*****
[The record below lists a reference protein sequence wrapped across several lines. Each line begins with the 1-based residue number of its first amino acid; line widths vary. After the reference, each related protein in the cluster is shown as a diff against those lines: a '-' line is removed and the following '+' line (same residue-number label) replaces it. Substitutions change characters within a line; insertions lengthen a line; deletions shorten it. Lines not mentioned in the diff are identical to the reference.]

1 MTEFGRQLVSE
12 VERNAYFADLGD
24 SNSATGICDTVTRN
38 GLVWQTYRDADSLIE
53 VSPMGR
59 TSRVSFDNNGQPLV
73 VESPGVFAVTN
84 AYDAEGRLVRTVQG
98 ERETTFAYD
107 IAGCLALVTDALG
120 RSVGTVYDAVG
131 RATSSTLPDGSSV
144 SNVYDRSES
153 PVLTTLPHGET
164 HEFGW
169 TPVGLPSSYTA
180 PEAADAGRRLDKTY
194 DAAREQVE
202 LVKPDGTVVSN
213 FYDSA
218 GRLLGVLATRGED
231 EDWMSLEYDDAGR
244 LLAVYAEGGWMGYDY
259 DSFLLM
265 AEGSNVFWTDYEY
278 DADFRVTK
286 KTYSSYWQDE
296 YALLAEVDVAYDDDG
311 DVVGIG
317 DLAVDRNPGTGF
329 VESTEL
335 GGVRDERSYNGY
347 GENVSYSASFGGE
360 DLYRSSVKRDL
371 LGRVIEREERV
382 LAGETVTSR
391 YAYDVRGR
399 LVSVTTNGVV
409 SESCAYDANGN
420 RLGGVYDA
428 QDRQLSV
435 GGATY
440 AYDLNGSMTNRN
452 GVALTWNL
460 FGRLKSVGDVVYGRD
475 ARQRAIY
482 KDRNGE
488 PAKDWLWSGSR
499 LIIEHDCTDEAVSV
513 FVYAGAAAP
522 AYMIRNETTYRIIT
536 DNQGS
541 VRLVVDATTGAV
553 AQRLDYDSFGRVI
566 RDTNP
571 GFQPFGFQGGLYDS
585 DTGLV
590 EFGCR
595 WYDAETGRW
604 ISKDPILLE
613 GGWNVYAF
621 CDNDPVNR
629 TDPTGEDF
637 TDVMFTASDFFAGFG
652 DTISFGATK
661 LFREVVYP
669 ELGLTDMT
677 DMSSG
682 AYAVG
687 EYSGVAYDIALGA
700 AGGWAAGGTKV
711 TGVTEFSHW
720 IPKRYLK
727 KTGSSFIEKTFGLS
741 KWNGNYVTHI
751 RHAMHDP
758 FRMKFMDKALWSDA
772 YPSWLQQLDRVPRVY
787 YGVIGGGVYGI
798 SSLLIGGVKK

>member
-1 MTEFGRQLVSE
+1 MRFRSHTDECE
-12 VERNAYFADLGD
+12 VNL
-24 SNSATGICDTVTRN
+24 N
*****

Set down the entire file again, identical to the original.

[The record below lists a reference protein sequence wrapped across several lines. Each line begins with the 1-based residue number of its first amino acid; line widths vary. After the reference, each related protein in the cluster is shown as a diff against those lines: a '-' line is removed and the following '+' line (same residue-number label) replaces it. Substitutions change characters within a line; insertions lengthen a line; deletions shorten it. Lines not mentioned in the diff are identical to the reference.]

1 MTEFGRQLVSE
12 VERNAYFADLGD
24 SNSATGICDTVTRN
38 GLVWQTYRDADSLIE
53 VSPMGR
59 TSRVSFDNNGQPLV
73 VESPGVFAVTN
84 AYDAEGRLVRTVQG
98 ERETTFAYD
107 IAGCLALVTDALG
120 RSVGTVYDAVG
131 RATSSTLPDGSSV
144 SNVYDRSES
153 PVLTTLPHGET
164 HEFGW
169 TPVGLPSSYTA
180 PEAADAGRRLDKTY
194 DAAREQVE
202 LVKPDGTVVSN
213 FYDSA
218 GRLLGVLATRGED
231 EDWMSLEYDDAGR
244 LLAVYAEGGWMGYDY
259 DSFLLM
265 AEGSNVFWTDYEY
278 DADFRVTK
286 KTYSSYWQDE
296 YALLAEVDVAYDDDG
311 DVVGIG
317 DLAVDRNPGTGF
329 VESTEL
335 GGVRDERSYNGY
347 GENVSYSASFGGE
360 DLYRSSVKRDL
371 LGRVIEREERV
382 LAGETVTSR
391 YAYDVRGR
399 LVSVTTNGVV
409 SESCAYDANGN
420 RLGGVYDA
428 QDRQLSV
435 GGATY
440 AYDLNGSMTNRN
452 GVALTWNL
460 FGRLKSVGDVVYGRD
475 ARQRAIY
482 KDRNGE
488 PAKDWLWSGSR
499 LIIEHDCTDEAVSV
513 FVYAGAAAP
522 AYMIRNETTYRIIT
536 DNQGS
541 VRLVVDATTGAV
553 AQRLDYDSFGRVI
566 RDTNP
571 GFQPFGFQGGLYDS
585 DTGLV
590 EFGCR
595 WYDAETGRW
604 ISKDPILLE
613 GGWNVYAF
621 CDNDPVNR
629 TDPTGEDF
637 TDVMFTASDFFAGFG
652 DTISFGATK
661 LFREVVYP
669 ELGLTDMT
677 DMSSG
682 AYAVG
687 EYSGVAYDIALGA
700 AGGWAAGGTKV
711 TGVTEFSHW
720 IPKRYLK
727 KTGSSFIEKTFGLS
741 KWNGNYVTHI
751 RHAMHDP
758 FRMKFMDKALWSDA
772 YPSWLQQLDRVPRVY
787 YGVIGGGVYGI
798 SSLLIGGVKK

>member
-1 MTEFGRQLVSE
+1 MRFRSHTDECE
-12 VERNAYFADLGD
+12 VNL
-24 SNSATGICDTVTRN
+24 N